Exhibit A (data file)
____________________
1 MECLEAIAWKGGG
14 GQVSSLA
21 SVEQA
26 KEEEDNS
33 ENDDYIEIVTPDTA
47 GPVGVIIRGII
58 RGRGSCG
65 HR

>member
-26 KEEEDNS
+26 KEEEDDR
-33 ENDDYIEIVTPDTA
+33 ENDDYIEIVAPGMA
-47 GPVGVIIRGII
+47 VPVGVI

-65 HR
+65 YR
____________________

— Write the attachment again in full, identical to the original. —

1 MECLEAIAWKGGG
14 GQVSSLA
21 SVEQA
26 KEEEDNS
33 ENDDYIEIVTPDTA
47 GPVGVIIRGII
58 RGRGSCG
65 HR

>member
-26 KEEEDNS
+26 KEEEDDR
-33 ENDDYIEIVTPDTA
+33 ENDDYIEIVAPGMA
-47 GPVGVIIRGII
+47 VPVGVI

-65 HR
+65 YR